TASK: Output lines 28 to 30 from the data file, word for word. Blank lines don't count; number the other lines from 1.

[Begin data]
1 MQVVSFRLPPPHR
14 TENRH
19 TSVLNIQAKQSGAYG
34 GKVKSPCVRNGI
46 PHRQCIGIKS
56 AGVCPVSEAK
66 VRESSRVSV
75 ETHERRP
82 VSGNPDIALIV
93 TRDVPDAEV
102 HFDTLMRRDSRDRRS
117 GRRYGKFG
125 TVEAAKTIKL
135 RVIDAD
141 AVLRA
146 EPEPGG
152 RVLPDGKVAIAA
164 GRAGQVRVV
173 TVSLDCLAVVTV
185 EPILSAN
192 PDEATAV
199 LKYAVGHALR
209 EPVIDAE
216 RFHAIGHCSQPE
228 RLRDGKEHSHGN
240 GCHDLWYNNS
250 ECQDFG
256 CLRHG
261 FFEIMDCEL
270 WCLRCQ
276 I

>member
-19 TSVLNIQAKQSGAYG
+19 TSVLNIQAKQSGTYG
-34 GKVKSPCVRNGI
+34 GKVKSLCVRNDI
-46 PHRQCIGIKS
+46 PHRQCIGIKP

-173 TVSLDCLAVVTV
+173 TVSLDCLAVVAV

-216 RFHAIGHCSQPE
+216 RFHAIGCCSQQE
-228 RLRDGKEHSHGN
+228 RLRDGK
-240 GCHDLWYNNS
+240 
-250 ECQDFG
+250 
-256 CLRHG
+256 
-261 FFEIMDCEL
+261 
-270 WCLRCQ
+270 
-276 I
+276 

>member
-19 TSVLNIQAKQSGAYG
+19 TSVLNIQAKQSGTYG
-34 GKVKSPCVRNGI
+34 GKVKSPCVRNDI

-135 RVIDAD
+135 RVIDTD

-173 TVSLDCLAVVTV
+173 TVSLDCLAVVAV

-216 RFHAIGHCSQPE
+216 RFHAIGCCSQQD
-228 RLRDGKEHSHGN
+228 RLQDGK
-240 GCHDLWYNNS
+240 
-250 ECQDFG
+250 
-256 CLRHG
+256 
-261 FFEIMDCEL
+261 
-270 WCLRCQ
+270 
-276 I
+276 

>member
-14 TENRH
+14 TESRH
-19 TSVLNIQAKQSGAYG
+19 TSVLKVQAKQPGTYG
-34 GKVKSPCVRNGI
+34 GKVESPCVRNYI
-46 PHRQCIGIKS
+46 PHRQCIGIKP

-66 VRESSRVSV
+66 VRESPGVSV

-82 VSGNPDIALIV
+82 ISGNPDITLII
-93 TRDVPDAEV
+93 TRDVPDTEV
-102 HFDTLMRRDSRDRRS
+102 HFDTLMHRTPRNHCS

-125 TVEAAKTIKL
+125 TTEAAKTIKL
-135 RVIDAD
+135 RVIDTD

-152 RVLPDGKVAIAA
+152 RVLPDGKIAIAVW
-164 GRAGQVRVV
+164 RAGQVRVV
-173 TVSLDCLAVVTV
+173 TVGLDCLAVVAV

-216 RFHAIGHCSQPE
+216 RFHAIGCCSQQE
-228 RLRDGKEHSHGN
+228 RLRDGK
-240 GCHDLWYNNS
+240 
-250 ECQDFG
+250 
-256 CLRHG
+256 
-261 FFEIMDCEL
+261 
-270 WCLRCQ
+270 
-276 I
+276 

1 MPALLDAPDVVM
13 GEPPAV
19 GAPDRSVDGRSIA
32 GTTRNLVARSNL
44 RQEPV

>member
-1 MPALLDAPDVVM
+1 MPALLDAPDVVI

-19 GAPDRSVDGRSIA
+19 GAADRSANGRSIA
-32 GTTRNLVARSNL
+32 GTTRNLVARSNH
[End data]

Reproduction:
256 CLRHG
261 FFEIMDCEL
270 WCLRCQ